Constitutional challenges in the algorithmic society
MICKLITZ, Hans-Wolfgang ; POLLICINO, Oreste; REICHMAN, Amnon; SIMONCINI, Andrea; SARTOR, Giovanni ; DE GREGORIO, Giovanni (editor/s)
Cambridge : Cambridge University Press, 2022
MICKLITZ, Hans-Wolfgang, POLLICINO, Oreste, REICHMAN, Amnon, SIMONCINI, Andrea, SARTOR, Giovanni, DE GREGORIO, Giovanni (editor/s), Constitutional challenges in the algorithmic society, Cambridge : Cambridge University Press, 2022 - http://hdl.handle.net/1814/74296
Retrieved from Cadmus, EUI Research Repository
New technologies have always challenged the social, economic, legal, and ideological status quo. Constitutional law is no less impacted by such technologically driven transformations, as the state must formulate a legal response to new technologies and their market applications, as well as the state's own use of new technology. In particular, the development of data collection, data mining, and algorithmic analysis by public and private actors present unique challenges to public law at the doctrinal as well as the theoretical level. This collection, aimed at legal scholars and practitioners, describes the constitutional challenges created by the algorithmic society. It offers an important synthesis of the state of play in law and technology studies, addressing the challenges for fundamental rights and democracy, the role of policy and regulation, and the responsibilities of private actors. This title is also available as Open Access on Cambridge Core.
Table of Contents:
-- Oreste Pollicino and Giovanni De Gregorio, Constitutional law in the algorithmic society -- Andrea Simoncini and Erik Longo, Fundamental rights and the rule of law in the algorithmic society by law? -- Celine Castest-Renard, Human rights and algorithmic impact assessment for predictive policing -- Francesca Galli, Law enforcement and data-driven predictions at the national and EU level : a challenge to the presumption of innocence and reasonable suspicion? -- Amnon Reichman and Giovanni Sartor, Algorithms and regulation -- Angela Daly, Thilo Hagendorff, Li Hui, Monique Mann, Vidushi Marda, Ben Wagner, Wayne Wei Wang, Artificial Intelligence, governance and ethics : global perspectives -- Pieter Vancleynenbreugel, EU by-design regulation in the algorithmic society : promising way forward or constitutional nightmare in-the-making? -- Henrik Palmer Olsen, Jacob Livingston Slosser and Thomas Troels Hildebrandt, What's in the box? The legal requirement of explainability in computationally, eided decision-making in public ddministration -- Yaiza Cabedo, The international regulatory race for protecting investors from crypto-finance risks -- Hans W. Micklitz and Anne Aurelie Villanueva, Responsibilities of companies in the algorithmic society -- Serge Gijrath, Consumer law as a tool to regulate adverse consequences of AI output -- Federica Casarosa, When the algorithm is not fully reliable : the collaboration between technology and humans in the fight against hate speech -- Pietro Sirena and Francesco Paolo Patti, Smart contracts and automation of private relationships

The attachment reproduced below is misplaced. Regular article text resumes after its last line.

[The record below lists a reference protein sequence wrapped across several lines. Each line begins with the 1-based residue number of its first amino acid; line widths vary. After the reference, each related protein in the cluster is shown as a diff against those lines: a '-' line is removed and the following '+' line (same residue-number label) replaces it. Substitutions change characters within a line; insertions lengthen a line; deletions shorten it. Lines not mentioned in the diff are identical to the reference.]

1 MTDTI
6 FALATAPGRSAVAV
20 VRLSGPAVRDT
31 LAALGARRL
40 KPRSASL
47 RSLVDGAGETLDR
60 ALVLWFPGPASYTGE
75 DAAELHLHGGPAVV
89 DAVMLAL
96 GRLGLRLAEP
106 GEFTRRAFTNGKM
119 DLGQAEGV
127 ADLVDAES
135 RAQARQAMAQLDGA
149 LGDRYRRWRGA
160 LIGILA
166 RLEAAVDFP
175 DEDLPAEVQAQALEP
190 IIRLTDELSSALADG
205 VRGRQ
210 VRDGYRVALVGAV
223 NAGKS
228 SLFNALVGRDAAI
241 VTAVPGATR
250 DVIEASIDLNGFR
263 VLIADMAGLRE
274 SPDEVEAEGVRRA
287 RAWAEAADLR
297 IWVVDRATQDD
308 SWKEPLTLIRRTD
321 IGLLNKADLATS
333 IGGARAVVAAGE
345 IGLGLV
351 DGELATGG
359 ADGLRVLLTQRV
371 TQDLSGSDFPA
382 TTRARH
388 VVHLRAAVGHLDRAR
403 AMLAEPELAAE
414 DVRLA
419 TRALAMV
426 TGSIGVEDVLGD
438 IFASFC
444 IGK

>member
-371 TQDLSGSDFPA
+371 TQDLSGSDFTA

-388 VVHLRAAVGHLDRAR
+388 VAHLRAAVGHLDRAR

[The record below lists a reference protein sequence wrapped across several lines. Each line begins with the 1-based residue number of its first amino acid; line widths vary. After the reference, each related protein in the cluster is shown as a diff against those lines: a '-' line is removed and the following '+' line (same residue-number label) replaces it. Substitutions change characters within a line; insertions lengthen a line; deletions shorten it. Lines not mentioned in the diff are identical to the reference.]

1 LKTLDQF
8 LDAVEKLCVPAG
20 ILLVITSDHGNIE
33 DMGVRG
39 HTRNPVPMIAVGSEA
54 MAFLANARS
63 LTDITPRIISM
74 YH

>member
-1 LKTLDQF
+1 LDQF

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Cadmus permanent link: http://hdl.handle.net/1814/74296
Full-text via DOI: 10.1017/9781108914857
Publisher: Cambridge University Press
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